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Journal of Immunology Research
Volume 2016 (2016), Article ID 5767106, 13 pages
http://dx.doi.org/10.1155/2016/5767106
Review Article

Follicular Helper T Cells in Systemic Lupus Erythematosus: Why Should They Be Considered as Interesting Therapeutic Targets?

CNRS, Immunopathologie et Chimie Thérapeutique/Laboratory of Excellence MEDALIS, Institut de Biologie Moléculaire et Cellulaire, 67084 Strasbourg, France

Received 4 May 2016; Revised 6 July 2016; Accepted 17 July 2016

Academic Editor: Takashi MaruYama

Copyright © 2016 Matthieu Sawaf et al. This is an open access article distributed under the Creative Commons Attribution License, which permits unrestricted use, distribution, and reproduction in any medium, provided the original work is properly cited.

Abstract

Systemic lupus erythematosus (SLE) is a chronic autoimmune disease characterized by B cell hyperactivity leading to the production of autoantibodies, some of which having a deleterious effect. Reducing autoantibody production thus represents a way of controlling lupus pathogenesis, and a better understanding of the molecular and cellular factors involved in the differentiation of B cells into plasma cells could allow identifying new therapeutic targets. Follicular helper T cells () represent a distinct subset of CD4+ T cells specialized in providing help to B cells. They are required for the formation of germinal centers and the generation of long-lived serological memory and, as such, are suspected to play a central role in SLE. Recent advances in the field of biology have allowed the identification of important molecular factors involved in differentiation, regulation, and function. Interestingly, some of these -related molecules have been described to be dysregulated in lupus patients. In the present review, we give an overview of the aberrant expression and/or function of such key players in lupus, and we highlight their potential as therapeutic targets.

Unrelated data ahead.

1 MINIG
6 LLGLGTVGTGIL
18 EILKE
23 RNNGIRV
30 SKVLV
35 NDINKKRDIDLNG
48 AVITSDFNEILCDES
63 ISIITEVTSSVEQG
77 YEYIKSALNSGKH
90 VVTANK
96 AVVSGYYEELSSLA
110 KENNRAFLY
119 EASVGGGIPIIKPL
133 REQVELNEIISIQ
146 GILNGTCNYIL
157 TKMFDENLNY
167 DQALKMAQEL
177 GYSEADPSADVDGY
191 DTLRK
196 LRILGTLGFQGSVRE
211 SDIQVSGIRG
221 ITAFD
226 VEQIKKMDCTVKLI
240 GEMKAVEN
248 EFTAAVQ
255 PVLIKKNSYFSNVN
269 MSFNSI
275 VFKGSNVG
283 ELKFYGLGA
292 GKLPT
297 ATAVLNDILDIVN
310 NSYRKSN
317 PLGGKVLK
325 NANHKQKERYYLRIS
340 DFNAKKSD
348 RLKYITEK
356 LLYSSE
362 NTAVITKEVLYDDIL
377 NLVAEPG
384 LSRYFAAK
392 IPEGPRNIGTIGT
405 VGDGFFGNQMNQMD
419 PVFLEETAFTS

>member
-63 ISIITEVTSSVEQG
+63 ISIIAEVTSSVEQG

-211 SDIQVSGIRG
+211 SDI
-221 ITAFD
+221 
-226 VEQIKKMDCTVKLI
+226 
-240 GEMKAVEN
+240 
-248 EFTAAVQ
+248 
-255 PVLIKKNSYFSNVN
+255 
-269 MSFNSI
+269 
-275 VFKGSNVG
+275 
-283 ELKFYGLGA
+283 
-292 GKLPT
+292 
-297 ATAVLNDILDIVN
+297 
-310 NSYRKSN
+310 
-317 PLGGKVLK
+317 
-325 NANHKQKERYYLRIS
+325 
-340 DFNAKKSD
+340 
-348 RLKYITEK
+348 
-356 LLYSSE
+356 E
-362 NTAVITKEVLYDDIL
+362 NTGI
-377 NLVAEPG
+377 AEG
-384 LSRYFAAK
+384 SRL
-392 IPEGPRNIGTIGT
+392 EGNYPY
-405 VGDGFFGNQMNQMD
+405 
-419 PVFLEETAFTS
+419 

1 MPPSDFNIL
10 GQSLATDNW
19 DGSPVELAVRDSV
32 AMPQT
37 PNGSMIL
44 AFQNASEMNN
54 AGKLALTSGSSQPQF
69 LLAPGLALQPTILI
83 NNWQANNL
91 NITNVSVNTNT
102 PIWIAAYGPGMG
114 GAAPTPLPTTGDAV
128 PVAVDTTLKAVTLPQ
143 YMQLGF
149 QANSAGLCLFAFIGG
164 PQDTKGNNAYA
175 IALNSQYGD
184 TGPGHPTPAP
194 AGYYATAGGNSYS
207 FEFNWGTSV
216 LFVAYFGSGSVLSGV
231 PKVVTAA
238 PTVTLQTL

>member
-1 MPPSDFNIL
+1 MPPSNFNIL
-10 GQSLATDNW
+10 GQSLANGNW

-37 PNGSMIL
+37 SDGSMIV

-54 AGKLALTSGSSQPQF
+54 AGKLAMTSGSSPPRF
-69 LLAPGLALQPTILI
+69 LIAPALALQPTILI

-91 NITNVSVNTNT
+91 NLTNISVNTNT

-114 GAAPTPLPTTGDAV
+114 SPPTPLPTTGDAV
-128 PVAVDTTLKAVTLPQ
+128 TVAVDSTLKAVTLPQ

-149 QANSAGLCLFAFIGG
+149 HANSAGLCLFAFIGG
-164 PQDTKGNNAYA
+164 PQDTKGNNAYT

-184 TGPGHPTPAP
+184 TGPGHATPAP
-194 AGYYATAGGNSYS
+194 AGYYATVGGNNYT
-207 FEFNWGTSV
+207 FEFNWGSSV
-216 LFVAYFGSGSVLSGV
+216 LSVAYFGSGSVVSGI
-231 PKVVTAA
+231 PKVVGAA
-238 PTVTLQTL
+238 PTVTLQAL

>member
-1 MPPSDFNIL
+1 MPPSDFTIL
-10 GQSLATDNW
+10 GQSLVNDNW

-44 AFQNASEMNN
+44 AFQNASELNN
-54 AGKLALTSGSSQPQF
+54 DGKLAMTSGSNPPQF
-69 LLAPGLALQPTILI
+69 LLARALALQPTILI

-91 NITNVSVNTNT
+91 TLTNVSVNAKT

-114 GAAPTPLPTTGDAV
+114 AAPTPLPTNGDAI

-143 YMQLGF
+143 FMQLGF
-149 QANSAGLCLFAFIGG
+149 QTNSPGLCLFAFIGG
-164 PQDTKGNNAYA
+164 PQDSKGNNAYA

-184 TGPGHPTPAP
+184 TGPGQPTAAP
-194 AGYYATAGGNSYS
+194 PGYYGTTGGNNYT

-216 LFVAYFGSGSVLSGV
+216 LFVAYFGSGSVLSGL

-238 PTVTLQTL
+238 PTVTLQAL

1. Introduction

Systemic lupus erythematosus (SLE) is a severe systemic autoimmune disease and, as such, is characterized by a loss of self-tolerance. The etiology of SLE is not well defined, but genetic, hormonal, and environmental factors, as well as immune disorders, are likely implicated. During SLE, inflammation leads to damage of various tissues, including the joints, skin, kidneys, heart, lungs, blood vessels, and brain. Dysregulation of various components of the immune system can be observed at different stages of disease development, but hyperactivity of B cells, leading to excessive production of multiple autoantibodies (autoAb), is one of the major immunological stigmata of SLE. Indeed, SLE is characterized by the production of antinuclear autoAb (e.g., autoAb specific for chromatin) and by the formation of immune complexes, which contribute to tissue damage. Deposits of immune complexes in organs such as kidneys lead to subsequent inflammation through the activation of the complement system and the recruitment of inflammatory cells. The presence of autoAb is an absolute prerequisite for the development of lupus nephritis [1] and, interestingly, we demonstrated that pathogenic autoAb can be locally produced by plasma cells, which have homed to inflamed kidneys of lupus mice [2]. B cells and derivatives (plasma cells) are thus considered at the center of SLE pathogenesis and this is supported by the observation of a high frequency of plasma cell precursors in the blood of children with SLE [3]. Furthermore, an increase of circulating plasma cells in lupus patients is correlated with disease activity [4].